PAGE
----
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Traditional knowledge in a time of crisis: climate change, culture and communication




  • Herman, R. Douglas K.


  • Science as it has come to be defined in Western thought is at the root of our current environmental problems. This article reviews the historical trajectory of specific facets in Western thought, including the disenchantment of nature, the apotheosis of reason, the technological domination of nature, and the Puritan temper. Illuminating this history points out that what is called “rational” and what popularly acceptable as “science” is in fact a by-product of specific historical, cultural, and political circumstances, and has produced a culture of “scientism” that is ideological, not value-free, and is in fact contrary to the open inquiry of science. These ideas are linked to economic rationality, colonialism, and human rights, severing modern humans from our Indigenous roots and fostering an ideology of rapacious environmental exploitation. The author proposes “indigeneity” as embracing the holistic knowledge and wisdom found in traditional cultures while also utilizing the advances in science and other areas of human endeavor. Specifically, the paper argues for bringing about a new cultural discourse that helps reshape human behavior into a more sustainable direction. The role of communication and storytelling is emphasized, with an example given in the story of Polynesian voyaging and the five values of the voyaging canoe.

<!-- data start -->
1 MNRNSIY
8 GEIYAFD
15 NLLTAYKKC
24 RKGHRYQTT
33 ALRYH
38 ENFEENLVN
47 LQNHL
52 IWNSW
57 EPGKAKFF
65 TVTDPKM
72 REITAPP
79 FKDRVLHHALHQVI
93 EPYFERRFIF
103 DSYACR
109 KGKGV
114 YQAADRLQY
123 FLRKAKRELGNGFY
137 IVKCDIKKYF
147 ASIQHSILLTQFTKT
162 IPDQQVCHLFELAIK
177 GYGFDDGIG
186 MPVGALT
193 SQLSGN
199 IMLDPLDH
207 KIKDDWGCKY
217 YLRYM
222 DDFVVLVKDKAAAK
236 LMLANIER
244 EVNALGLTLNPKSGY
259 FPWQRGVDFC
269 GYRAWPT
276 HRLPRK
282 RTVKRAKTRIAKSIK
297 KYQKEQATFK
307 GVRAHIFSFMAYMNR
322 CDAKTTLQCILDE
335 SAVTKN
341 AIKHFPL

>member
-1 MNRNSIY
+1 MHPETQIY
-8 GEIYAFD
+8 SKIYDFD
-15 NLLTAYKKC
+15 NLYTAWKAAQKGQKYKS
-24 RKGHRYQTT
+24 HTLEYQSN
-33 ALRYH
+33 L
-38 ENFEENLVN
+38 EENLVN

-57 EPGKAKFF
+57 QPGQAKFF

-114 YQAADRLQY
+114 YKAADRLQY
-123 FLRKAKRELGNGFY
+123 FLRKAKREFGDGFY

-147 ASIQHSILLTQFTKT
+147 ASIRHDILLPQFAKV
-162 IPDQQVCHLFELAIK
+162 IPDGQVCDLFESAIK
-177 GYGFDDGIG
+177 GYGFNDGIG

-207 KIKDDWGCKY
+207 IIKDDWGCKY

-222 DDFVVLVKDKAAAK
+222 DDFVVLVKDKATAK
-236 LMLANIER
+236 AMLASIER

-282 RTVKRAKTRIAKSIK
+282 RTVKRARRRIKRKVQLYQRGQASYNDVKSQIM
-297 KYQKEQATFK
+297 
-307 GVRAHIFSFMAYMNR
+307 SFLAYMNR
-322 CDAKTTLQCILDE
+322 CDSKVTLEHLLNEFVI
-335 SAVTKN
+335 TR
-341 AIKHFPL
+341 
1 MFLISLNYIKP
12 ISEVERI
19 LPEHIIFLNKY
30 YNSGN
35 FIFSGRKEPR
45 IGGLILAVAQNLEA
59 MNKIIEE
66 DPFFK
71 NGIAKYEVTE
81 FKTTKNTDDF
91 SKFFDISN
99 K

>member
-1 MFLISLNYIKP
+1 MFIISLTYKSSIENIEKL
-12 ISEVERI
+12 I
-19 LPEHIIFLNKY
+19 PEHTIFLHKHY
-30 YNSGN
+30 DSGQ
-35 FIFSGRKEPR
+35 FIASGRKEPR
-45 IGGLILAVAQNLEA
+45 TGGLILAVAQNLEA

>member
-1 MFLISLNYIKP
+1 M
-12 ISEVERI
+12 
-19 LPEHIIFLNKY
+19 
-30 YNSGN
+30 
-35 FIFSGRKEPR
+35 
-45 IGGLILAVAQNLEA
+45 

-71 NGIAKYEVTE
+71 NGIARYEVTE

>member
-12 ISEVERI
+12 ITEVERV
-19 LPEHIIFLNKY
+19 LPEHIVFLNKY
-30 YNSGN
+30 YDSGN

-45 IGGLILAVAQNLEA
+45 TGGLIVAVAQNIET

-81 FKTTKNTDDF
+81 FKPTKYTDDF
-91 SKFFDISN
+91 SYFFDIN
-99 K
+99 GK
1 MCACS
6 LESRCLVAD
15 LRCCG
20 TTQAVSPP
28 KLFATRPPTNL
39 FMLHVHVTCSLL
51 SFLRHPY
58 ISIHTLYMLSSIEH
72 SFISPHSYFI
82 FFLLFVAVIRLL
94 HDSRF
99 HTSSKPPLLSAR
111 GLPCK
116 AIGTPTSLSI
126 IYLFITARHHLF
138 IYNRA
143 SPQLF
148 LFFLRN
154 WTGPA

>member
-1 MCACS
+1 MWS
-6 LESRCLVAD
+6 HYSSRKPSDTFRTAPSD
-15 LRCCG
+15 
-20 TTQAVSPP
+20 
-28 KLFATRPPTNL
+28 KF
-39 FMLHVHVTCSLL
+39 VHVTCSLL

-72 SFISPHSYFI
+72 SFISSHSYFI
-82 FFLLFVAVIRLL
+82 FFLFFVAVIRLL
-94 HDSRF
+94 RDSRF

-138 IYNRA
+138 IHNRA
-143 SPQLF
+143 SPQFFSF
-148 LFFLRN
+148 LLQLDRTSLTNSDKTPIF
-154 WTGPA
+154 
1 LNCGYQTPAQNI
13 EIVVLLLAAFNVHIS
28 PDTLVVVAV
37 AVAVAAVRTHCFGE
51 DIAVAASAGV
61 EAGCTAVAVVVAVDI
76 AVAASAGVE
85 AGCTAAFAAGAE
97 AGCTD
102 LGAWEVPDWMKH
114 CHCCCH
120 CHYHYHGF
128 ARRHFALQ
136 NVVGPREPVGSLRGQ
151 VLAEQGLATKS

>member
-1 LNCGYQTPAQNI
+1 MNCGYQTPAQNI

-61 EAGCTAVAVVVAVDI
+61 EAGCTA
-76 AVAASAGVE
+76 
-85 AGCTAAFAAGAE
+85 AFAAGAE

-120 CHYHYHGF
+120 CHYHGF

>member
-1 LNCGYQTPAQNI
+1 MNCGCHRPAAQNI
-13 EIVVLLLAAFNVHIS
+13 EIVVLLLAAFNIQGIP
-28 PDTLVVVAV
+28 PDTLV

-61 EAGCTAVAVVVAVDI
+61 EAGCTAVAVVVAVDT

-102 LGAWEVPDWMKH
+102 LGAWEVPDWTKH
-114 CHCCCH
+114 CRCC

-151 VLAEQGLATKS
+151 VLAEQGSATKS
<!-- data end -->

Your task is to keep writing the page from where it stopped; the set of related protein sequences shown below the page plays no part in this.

Published In

Publication Date

  • 2016



Digital Object Identifier (doi)

Additional Document Info

Start Page

  • 163

End Page

  • 176


  • 11


  • 1